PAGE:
As planners seek to leverage public transit investments with enhanced first mile-last mile connections, it is critical that market analysis guide those initiatives and that impacts and cost effectiveness are part of the performance assessment.
The path to business success occasionally passes through the garage—famously demonstrated by industry titans like Amazon or Hewlett Packard. Zoning codes should encourage, not obstruct, these kinds of American success stories.
In addition to determining the most popular destinations for 18 to 35-year-olds, Mayflower (the moving company) found that 41 percent of this age group have no intention of staying at their selected cities permanently.
The U.S. remains largely a suburban nation, though central cities are experiencing a great comeback after years of population loss. But what exactly is a suburb? A new report from the Urban Land Institute provides answers by providing subcategories.
Three sales tax measures in Fulton County all won on Nov. 8. Two city ballot measures sets a course for investment in public transit and active transportation for Atlanta, while Fulton County will invest in road projects to reduce traffic congestion.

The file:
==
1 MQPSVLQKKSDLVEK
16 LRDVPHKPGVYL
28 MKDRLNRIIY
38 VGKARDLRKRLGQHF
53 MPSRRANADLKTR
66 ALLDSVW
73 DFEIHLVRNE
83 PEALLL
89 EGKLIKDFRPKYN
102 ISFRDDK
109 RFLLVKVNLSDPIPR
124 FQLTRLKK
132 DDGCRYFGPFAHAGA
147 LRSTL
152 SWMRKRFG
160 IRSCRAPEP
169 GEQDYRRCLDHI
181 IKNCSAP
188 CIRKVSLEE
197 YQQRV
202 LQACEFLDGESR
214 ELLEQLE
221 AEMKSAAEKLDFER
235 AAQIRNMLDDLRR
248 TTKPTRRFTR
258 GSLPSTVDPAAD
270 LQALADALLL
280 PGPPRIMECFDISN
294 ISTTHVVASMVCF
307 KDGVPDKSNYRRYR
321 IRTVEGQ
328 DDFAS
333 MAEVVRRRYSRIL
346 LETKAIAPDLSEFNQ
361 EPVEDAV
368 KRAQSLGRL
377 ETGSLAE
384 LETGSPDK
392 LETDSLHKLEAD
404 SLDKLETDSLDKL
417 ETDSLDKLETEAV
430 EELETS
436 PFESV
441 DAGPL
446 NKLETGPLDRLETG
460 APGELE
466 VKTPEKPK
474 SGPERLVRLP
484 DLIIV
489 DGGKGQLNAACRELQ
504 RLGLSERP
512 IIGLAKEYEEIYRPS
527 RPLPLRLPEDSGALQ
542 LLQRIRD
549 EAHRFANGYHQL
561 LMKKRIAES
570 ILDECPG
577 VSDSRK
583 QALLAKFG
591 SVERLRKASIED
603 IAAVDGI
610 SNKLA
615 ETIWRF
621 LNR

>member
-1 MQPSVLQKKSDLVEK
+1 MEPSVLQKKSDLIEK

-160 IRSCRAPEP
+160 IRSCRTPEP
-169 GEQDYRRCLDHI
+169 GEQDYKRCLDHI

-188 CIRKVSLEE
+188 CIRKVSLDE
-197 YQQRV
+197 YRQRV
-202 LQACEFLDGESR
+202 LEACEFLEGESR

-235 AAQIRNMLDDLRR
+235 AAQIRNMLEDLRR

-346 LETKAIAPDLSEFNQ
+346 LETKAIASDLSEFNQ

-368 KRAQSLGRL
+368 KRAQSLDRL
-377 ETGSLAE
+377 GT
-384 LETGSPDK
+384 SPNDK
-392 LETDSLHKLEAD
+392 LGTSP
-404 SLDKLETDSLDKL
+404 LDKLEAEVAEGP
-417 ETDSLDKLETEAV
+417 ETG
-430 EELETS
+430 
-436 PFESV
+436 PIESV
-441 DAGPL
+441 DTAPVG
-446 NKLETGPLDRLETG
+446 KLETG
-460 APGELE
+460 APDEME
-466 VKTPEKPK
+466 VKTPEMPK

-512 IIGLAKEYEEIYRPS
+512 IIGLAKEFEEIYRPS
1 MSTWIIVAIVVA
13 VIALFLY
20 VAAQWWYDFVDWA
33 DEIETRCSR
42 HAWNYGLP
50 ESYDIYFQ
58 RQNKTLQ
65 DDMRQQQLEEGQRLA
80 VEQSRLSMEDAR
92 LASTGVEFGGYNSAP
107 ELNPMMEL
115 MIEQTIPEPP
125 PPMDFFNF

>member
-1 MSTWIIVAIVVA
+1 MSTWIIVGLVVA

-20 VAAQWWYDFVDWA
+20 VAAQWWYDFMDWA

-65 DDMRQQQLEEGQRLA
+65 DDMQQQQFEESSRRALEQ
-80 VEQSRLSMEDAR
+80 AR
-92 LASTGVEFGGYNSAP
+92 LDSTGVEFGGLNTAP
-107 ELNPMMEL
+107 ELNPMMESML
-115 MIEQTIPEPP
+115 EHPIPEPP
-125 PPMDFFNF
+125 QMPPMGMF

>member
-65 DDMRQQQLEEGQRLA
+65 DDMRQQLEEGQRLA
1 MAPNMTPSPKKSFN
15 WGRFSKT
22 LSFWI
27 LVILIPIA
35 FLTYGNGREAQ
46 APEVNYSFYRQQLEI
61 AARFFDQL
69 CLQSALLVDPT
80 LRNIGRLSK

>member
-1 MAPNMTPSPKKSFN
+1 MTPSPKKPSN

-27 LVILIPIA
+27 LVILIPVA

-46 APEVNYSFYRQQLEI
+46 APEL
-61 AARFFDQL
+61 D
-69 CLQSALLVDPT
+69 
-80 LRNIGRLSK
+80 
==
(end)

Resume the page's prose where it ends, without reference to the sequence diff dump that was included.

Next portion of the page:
Today's suburbs have changed dramatically from a generation ago. Younger, more diverse, and more liberal, they are "trending more Democratic." The PBS News Hour explores this critical demographic shift five days before Election Day.
Research from BuildZoom, a San Francisco-based contractors' website, shows that housing affordability increases with a region's ability to build outwards, as opposed to upwards. Densification largely has not accompanied efforts to curb sprawl.
It's not bad enough that the Northeast is losing population to the South and West. As companies decamp from the suburbs, pristine communities, many where apartments are outlawed, are seeing a steady decline in housing values.
In the latest news, chemical company Chemours will remain in downtown Wilmington, Delaware's largest city. In June, McDonald's decamped from Chicago's suburbs for downtown. This latest corporate trend is the topic of a New York Times article.
Middle class African-Americans are fleeing Chicago due to crime, not due to being priced out, as is common elsewhere. "On average more than 10,000 African-Americans leave the city every," reports Brandis Friedman of WTTW for the PBS NewsHour.
Just when boomers are ready to return to the city to enjoy all its cultural offerings, they find themselves priced out. Many do downsize, however, from large single family homes to more urban areas close to home.